1. My Current Guess (Clinton Wins by 347-191)

This is my current guess, which brings us to roughly where President Obama was against Gov. Mitt Romney in 2012, plus North Carolina.  Essentially this gives the entire slate of tossup states to Hillary Clinton, which is pretty possible at this point-her approval ratings are bad, but not as bad as Trump, and her window to improve is much stronger, considering she'll likely pick up the bulk of Independents supporting Sanders once the primary is a distant memory.  This isn't opening up any states like Arizona or Georgia, but it also gives her an extremely healthy margin-she could literally lose any one state that I've predicted here and still take the White House.

2. The Latino/Rust Belt Split (Clinton Wins 278-260)

Under this scenario, we assume that Clinton's numbers with white males, particularly white blue-collar males, doesn't get better, her numbers with white females reflect more historical measures, but she still gains a disproportionately large share of African-Americans and Latino-American voters.  Here we see most of the Rust Belt going for Trump, while perennial swing states like Colorado and Florida stay with the Democrats.  A couple of things to note here: one, I'm still sticking with the most traditionally blue states in the Great Lakes region (Minnesota, Illinois, and Michigan) going with Clinton-if she lost any of these, she'd lose the election.  The same can be said for Florida, which would probably be very competitive under this scenario.  Similarly, if Clinton were able to pick up Wisconsin or Pennsylvania (both of which have gone for the Democrats the past six elections in a row), she'd gain considerable breathing room.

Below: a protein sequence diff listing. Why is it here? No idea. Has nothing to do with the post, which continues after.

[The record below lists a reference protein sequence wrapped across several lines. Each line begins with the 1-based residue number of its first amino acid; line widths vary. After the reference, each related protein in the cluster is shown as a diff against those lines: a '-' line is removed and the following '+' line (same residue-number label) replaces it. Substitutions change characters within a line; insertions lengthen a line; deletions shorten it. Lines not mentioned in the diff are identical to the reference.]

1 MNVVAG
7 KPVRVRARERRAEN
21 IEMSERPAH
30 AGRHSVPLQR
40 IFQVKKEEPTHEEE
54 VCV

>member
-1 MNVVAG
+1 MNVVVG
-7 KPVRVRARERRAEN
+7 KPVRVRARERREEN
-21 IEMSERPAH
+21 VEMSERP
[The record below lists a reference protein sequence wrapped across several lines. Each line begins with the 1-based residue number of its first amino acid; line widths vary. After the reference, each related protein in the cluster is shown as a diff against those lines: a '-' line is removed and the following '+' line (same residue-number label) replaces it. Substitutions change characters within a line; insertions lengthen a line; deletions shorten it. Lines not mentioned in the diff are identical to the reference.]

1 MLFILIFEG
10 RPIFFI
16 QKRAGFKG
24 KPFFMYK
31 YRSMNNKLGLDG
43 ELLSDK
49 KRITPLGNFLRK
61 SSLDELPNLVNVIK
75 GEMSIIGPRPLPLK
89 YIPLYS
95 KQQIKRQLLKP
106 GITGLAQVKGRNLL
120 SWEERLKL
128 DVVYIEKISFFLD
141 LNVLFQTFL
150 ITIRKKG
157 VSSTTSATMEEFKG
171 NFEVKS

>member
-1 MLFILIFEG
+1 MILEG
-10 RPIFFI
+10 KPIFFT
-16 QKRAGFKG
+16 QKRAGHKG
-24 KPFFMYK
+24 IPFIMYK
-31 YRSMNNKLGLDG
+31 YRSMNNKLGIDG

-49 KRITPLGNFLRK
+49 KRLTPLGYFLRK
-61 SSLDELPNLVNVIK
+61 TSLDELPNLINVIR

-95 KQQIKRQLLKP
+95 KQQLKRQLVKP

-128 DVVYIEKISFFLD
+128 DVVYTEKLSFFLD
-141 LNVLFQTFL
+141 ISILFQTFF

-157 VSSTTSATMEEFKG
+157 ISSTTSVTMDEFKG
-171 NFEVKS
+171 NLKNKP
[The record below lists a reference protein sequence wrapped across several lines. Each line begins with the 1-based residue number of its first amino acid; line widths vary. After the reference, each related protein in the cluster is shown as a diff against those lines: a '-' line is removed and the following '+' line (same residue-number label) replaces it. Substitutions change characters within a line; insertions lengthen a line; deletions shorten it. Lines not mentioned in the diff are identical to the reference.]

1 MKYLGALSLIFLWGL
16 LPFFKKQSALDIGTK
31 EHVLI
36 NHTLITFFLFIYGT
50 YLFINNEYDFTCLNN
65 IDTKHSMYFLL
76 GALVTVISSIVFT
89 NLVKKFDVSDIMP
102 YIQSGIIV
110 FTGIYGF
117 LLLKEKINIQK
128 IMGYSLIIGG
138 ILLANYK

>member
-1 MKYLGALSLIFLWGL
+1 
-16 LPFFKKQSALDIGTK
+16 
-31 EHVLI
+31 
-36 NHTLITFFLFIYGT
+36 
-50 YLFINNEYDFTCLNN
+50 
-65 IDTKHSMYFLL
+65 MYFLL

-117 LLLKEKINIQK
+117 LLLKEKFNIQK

3. Trump Sinks (Clinton Wins 385-153)

While a landslide seems less likely now than it did a few weeks ago, there is still the chance that Trump could implode enough that the Democrats win a few extra states that we wouldn't have expected.  Here I am putting all of Scenario 1's states into the Clinton column, along with Georgia, Missouri, Arizona, and Nebraska-2.  One could argue that in this scenario she could maybe pick up one or two of Utah, South Carolina, Indiana, Montana, or the Dakotas as all either were on the menu for Obama in 2008 (the closest thing we've had to a landslide this century) or may have a populace particularly averse to Trump, but that seems unlikely without more evidence-this is surely the best case scenario for the Democrats without getting too ridiculous.